Feedgrain Focus: North softens, south steady

Liz Wells, February 2, 2023

Pioneer farm services consultant Rhino Kramer with an A88 sorghum crop near Moree. Photo: Pioneer Seeds

PRICES for feedgrain in the northern region are under some supply-side pressure as the sorghum harvest gets off to a slow start, while the southern market is trading mostly sideways.

Some bearish news has hit the market today with Viterra Australia forecasting the national wheat crop now in the final stages of harvest will weigh in at 41 million tonnes.

This compares with ABARES estimate of 36.6Mt, also a record.

Estimates for the 2021-22 crop sit at 36.3Mt from ABARES and 38Mt from Viterra.

Australia’s three biggest bulk handlers – CBH Group in Western Australia, Viterra based in South Australia, and GrainCorp in eastern states – have now ended their weekly reports from the 2022-23 harvest.

Today Jan 25
Barley Downs $400 $410
SFW wheat Downs $390 $395
Sorghum Downs $400 $405
Barley Melbourne $370 $368
ASW Melbourne $412 $412
SFW Melbourne $410 $408

Table 1: Indicative prices in Australian dollars per tonne.

North softens

Early sorghum crops in New South Wales and southern Queensland are reaching maturity, and a handful of growers north of the border are into harvest.

Volume is expected to ramp up in the next fortnight, and Chinese demand has put sorghum prices at evens with wheat on a delivered Downs basis.

It means the red grain has effectively priced itself out of all but specialty poultry rations.

“If the wheat market was to rally, sorghum would become of interest,” one trader said, adding that a dive in sorghum prices could also spark interest from the domestic stockfeed market.

Apart from one cargo now loading in Newcastle and headed for Japan, sorghum has not got a slot in shipping stems in coming weeks, and local prices could well come under pressure as northern exporters concentrate on wheat.

“There’s only so much you can put through port and boxes.”

In its January data, USDA stuck to its forecast for the sorghum crop grown in the year to September 30 of 2.9Mt, well up on the ABARES figure forecast in December of 2.6Mt.

USDA forecasts Australia’s 2022-23 sorghum exports at 2.4Mt, up from 2.27Mt seen in 2021-22.

Domestic consumers in the north this week are primarily buying SFW and ASW wheat, which is in plentiful supply.

“Test weight’s everything for wheat, and what we’re seeing is largely good quality.

“I think the farmer is engaged in the market, and active in all grades.”

This follows last month’s steady selling from growers, which has trade ticking away at “fair liquidity”.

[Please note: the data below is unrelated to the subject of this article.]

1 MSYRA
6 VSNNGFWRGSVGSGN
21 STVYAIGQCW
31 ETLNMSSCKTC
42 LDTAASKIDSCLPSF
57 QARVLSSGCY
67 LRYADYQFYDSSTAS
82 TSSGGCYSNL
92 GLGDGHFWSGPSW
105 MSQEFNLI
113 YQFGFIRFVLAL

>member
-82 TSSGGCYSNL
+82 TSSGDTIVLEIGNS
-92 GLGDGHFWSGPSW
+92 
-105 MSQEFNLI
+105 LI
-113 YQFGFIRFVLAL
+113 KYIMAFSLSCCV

“For January, we saw a fair amount of fertiliser come out of the port for cotton and sorghum crops, and there was a willingness for the grower to engage with wheat to Newcastle.

In the new-crop cottonseed market, Woodside Commodities principal Hamish Steele-Park said values have firmed since the New Year by $30/t.

“Support is being generated from a lack of offers, and export inquiry is still a feature,” Mr Steele-Park said.

“Spot values, however, have not changed much over the same period, but the price inverse has narrowed between old-crop and current-crop.

The ex Moree spot market is sitting at around $410/t, well above the new-crop market at $395/t for gin spread 2023.

The delivered Downs prompt cottonseed market is quoted at $475-$480/t, compared with new-crop at $455-$460/t gin spread.

Queensland rainfall in the week to 9am includes: Capella 26mm; Dalby 7mm; Emerald 62mm; Miles 14mm; Oakey 27mm; St George 31mm; Springsure 15mm.

In northern NSW, registrations include: Moree 90mm; Narrabri 64mm; Mungindi 20mm; Quirindi 23mm, and Walgett 11mm.

The rain has been welcomed, as many sorghum and dryland cotton crops were or are in dire need of a drink to preserve yield potential.

In Central Queensland, falls have been ideally timed for the sorghum crop now being planted.

Pace pick-up expected in south

GeoCommodities broker Brad Knight said bids have firmed up on lower quality grades, indicating some traders and consumers underestimated the export demand for feed wheat in early-season cargoes.

“The bid side is firmer on those lower quality grades; a lot of early wheat vessels have been feed more than milling,” Mr Knight said.

“Grower selling on lower grades has been quite slow.”

Growers across southern Australia are now starting to book fertiliser to get on to their paddocks ahead of winter-crop planting which is expected to kick off late next month.

This will boost traded grain volumes as fertiliser is picked up from port as a backload for grain delivered to exporters or consumers.

“We’re seeing a bit of that activity this week.”

Some growers in south-west Victoria and South East South Australia are still harvesting, and one source has described the cash market as “incredibly slow”.

This has been put down to the drawn-out harvest, and a number of growers being on family holidays into late January, when they are normally home from the break by the middle of the month.

Weather-damaged faba beans continue to factor into rations at maximum inclusion rates, and at prices similar to SFW wheat.

“At 24pc protein, faba beans will displace some soymeal and wheat in the ration.”


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